Kidnapped Anglican Bishop’s wife regains freedom

Nicholas Okoh
Nicholas Okoh

THE Primate of the Church of Nigeria (Anglican Communion), Most Rev. Nicholas Okoh, on Friday in Lokoja, confirmed the release of the wife of the Anglican Bishop of Bari Diocese in Kano State, who was kidnapped last week.

The News Agency of Nigeria (NAN), reports that Archbishop Okoh announced this during the consecration service of five new bishops and presentation of two archbishops, at the Cathedral Church of Holy Trinity, Lokoja, Kogi State.

The service was broadcast live on the Church television channel and monitored by NAN in Abuja.

The victim, Mrs Saratu Zubairu and a Diocesan secretary simply identified as Deborah, were kidnapped on the morning of March 10, 2020.

They were taken by gunmen who reportedly laid siege to Gidan Mato in Bari, where the Anglican Cathedral and Bishop’s Court are situated, and looted the town and premises.

However, Okoh told the congregation that Zubairu and the secretary had regained their freedom.

NAN reports that the newly consecrated Bishops are Felix Olorunfemi for Etsako Diocese, Cletus Tambari, Gombe Diocese; Benson Chukwunweike for Awgu/Aninri Diocese.

Two Suffragan (assistant) bishops, were also consecrated for the Convocation of Anglicans in North America (CANA), a missionary body of the Church of Nigeria (Anglican Communion).

They are Bishops Scott Seely and Celestine Ironna for CANA West.

Similarly, the Most Rev. Markus Ibrahim was presented as the new Archbishop of the Province of Jos, while the Most Rev. Cyril Odutemu for the Province of Bendel.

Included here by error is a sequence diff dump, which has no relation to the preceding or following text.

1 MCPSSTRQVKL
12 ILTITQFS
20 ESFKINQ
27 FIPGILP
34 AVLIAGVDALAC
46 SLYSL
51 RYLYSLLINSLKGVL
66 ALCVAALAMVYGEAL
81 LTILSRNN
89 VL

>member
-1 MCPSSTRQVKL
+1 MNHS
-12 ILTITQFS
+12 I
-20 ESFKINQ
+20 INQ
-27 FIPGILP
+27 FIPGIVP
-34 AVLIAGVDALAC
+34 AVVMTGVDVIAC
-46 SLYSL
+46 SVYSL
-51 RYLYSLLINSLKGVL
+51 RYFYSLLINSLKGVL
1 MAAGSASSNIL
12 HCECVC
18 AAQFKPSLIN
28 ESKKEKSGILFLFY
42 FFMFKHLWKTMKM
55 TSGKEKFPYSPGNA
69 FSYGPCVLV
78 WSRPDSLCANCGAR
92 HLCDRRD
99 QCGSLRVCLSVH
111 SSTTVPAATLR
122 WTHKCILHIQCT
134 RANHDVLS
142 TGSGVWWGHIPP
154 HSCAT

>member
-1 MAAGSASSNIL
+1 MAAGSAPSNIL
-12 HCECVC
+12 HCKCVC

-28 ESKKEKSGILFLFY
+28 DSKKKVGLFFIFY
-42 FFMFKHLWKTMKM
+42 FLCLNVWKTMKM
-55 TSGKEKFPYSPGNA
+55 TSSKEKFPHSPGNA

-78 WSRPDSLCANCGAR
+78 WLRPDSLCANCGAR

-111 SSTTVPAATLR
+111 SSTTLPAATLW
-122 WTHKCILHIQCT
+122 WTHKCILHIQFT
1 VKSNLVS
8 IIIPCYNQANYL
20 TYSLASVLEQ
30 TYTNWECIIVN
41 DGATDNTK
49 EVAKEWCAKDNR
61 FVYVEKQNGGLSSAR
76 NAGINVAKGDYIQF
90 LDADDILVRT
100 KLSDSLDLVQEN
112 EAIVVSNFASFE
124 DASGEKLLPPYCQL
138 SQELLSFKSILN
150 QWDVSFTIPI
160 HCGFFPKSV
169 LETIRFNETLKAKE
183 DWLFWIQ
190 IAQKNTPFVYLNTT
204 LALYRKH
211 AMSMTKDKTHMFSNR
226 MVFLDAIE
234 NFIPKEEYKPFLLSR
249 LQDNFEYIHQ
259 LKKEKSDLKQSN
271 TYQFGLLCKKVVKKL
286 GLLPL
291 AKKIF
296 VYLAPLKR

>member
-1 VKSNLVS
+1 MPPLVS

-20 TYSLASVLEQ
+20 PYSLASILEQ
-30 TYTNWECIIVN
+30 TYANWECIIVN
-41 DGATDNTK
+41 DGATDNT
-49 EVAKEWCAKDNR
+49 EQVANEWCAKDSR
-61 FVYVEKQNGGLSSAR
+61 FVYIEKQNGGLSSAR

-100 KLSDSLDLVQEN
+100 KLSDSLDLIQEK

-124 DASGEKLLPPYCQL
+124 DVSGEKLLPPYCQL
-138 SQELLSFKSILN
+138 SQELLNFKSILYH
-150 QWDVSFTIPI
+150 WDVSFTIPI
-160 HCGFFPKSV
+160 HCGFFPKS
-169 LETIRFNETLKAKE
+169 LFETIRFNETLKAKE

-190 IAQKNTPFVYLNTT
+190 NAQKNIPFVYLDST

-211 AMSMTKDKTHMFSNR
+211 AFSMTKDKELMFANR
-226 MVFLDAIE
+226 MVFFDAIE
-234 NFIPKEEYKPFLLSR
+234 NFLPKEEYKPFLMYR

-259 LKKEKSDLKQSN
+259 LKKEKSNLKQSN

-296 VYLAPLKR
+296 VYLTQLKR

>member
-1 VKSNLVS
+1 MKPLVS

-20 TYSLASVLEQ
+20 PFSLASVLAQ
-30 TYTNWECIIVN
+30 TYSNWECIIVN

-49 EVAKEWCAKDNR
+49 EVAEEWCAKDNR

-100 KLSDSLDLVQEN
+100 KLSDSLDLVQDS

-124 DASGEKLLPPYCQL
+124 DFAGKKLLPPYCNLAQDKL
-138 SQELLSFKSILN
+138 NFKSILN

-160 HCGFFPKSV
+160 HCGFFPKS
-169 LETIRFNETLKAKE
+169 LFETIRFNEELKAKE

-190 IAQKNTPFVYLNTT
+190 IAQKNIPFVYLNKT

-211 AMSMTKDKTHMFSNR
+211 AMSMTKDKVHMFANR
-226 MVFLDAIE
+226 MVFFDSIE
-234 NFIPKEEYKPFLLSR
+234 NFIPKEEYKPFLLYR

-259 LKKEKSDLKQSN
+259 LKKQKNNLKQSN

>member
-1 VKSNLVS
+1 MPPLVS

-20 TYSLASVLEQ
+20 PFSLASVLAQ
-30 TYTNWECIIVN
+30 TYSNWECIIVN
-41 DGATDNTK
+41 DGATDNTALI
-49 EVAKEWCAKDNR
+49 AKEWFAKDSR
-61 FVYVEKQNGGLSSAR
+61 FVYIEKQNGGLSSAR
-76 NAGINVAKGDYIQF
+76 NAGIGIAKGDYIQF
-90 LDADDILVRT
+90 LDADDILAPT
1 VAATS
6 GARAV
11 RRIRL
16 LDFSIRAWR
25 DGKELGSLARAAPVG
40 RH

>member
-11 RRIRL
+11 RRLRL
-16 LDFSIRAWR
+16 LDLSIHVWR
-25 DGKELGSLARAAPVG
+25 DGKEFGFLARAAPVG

Meanwhile in light of the spread of Corona virus in the country, the clerics enforced the suspension of the administration of one chalice (communion cup), during Holy Communion at the consecration service.

Plastic disposable cups were used during Holy Communion.

NAN also reports that the Church also enforced the suspension of handshakes and hugs which were hitherto used for the “exchange of peace” during Holy services.

The congregants waved at each other instead of the traditional handshakes and hugs.

Also, the clergy were seen administering hand sanitizers to communicants before the communion.

NAN reports that the Primate had issued a pastoral letter to all Anglicans in Nigeria directing that certain steps be taken to guard against the spread of COVID-19 among worshipers

“Let the Church be encouraged to trust God who is well able to help us in our times of trouble (Psalms 46:1). This is the time to trust and obey God than to be anxious and panic (Phil 4: 6-7).

“Since this virus is communicable, the Church is to prayerfully put on hold the sharing of one chalice to all during Holy Communion. Other smaller communion cups should be used for individual communication.

“Also, handshakes and hugs during the exchange of peace should be substituted with non-contagious gestures such as hand waving, mutual bowing, or making the sign of the cross among others.

“Let everyone be encouraged to observe good personal hygiene through proper washing of hands with soap or hand sanitizer; covering of mouth with a handkerchief when sneezing or coughing,” Okoh said in the letter dated March 12, 2020. (NAN)

– Mar. 20, 2020 @ 15:45 GMT |

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